With obesity being a huge problem in Tooele County, the 45-year-old Tooele resident said it is not for lack of resources. If all fitness facilities in Tooele County were being utilized at maximum capacity, the area would need more facilities to accommodate its residents, said Bateman.

“You have options here,” he said. “You have people who are willing to help. There are several other practitioners in Tooele County. There’s no way that we can all serve all 66,000 people. There’s no way. I’m looking to get 200 clients, but there’s several other trainers out there that are trying to do the same thing that I’m trying to do, and that’s trying to help the people. This is our passion of choice.”

Bateman started his fitness training in eighth grade and fell in love with feeling fit. He did bodybuilding for a while, getting so muscular that he had trouble touching his shoulders because his arms were so big. Like many people, he fell off the fitness wagon for a time and gained weight. When he returned to fitness six years ago, he decided to become a certified trainer. He realized he loved sharing knowledge when people would ask him for advice. It is that love of fitness and helping others that drives him as a personal trainer. At his facility, he coaches between 40 and 50 clients.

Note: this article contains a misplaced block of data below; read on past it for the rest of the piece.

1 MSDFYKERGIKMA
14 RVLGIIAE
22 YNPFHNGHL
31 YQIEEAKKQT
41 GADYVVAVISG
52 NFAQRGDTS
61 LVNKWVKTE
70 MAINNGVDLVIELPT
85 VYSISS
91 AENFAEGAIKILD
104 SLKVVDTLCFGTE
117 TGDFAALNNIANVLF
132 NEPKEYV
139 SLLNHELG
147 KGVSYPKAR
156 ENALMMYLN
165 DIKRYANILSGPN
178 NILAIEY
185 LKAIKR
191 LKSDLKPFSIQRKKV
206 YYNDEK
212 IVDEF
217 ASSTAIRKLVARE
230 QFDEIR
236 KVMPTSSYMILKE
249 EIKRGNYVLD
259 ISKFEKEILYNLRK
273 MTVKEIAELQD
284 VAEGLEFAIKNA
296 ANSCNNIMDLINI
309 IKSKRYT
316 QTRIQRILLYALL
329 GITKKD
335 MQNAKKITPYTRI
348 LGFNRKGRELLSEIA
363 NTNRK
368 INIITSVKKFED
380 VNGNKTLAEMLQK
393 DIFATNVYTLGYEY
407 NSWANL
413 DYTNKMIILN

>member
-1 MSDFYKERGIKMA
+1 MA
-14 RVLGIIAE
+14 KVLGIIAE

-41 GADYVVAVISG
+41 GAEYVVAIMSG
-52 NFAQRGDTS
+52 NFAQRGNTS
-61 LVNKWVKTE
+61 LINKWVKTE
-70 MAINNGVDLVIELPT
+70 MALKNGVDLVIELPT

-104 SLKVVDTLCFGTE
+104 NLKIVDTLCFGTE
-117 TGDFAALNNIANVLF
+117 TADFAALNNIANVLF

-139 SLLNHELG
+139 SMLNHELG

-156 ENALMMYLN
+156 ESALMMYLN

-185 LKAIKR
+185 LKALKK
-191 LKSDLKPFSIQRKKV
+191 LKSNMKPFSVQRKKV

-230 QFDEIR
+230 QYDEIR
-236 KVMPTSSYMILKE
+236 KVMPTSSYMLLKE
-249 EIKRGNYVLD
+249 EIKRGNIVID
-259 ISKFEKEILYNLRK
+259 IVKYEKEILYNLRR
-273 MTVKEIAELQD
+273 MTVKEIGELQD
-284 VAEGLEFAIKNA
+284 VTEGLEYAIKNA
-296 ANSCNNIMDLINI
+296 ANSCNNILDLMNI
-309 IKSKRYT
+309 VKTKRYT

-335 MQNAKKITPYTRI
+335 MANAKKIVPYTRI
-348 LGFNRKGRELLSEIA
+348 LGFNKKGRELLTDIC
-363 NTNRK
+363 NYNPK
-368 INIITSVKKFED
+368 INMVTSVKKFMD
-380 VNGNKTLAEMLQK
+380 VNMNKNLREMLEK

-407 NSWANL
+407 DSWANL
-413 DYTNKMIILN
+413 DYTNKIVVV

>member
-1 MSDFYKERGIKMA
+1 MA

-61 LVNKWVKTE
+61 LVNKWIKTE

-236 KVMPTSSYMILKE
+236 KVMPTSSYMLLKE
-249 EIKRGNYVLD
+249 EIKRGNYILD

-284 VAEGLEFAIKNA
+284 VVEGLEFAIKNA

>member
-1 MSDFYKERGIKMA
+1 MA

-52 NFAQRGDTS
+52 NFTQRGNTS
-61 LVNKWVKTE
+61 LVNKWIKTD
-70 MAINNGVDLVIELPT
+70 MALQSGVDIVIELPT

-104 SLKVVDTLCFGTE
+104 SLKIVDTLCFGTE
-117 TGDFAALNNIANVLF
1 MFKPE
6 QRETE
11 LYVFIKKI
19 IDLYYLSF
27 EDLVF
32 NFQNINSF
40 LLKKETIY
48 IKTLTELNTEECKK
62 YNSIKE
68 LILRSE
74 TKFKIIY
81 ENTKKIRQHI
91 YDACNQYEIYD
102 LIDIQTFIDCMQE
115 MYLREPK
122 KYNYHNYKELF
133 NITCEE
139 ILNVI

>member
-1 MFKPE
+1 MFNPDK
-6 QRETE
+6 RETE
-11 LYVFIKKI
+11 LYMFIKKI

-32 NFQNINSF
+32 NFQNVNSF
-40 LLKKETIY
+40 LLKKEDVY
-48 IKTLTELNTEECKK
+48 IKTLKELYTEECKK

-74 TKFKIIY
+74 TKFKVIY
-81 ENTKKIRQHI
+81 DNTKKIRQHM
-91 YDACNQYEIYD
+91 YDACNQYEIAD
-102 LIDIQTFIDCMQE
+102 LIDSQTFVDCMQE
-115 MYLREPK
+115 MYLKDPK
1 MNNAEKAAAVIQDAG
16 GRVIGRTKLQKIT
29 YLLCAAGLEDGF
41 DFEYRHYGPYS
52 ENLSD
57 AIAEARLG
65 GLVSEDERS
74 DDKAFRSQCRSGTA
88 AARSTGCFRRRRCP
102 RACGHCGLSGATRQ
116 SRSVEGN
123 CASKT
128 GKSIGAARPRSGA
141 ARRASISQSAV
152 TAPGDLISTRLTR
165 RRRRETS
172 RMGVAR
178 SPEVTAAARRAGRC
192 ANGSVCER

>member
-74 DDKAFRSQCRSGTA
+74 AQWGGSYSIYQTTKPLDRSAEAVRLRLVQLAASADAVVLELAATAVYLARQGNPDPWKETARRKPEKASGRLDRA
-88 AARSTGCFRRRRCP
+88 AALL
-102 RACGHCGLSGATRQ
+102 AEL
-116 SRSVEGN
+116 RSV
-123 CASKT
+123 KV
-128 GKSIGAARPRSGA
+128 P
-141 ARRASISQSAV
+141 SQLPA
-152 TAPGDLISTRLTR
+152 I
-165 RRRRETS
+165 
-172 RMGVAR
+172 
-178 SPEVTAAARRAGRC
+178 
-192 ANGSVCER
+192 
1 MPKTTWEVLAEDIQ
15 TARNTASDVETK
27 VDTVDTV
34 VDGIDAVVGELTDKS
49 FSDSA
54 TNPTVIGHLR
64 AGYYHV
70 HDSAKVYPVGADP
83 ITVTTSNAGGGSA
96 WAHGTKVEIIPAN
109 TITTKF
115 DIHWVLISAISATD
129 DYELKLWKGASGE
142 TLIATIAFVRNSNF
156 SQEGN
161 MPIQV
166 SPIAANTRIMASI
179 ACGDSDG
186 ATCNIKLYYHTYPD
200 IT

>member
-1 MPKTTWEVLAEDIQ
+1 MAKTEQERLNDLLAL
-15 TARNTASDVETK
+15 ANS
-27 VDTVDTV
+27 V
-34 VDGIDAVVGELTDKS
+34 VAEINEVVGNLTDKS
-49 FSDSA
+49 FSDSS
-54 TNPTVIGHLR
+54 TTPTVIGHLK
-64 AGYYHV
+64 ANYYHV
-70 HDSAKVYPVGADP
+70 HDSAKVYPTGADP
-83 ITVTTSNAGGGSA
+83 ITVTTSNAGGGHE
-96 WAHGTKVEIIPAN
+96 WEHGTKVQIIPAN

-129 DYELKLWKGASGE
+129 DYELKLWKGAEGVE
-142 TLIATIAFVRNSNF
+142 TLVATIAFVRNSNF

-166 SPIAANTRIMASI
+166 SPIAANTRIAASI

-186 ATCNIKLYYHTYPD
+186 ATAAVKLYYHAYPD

Bateman said his program is 90 percent nutrition and 10 percent exercise.

“You work out one hour a day and eat and recover the other 23 hours to prepare for that one hour,” he said.

Bateman offers his clients a choice of two or three one-hour classes per week or one-on-one sessions. He also offers all his clients a detailed meal plan. His meal plan includes a shopping list, a prep list and a calendar of what to eat and when. He also sends out regular emails with information and motivation.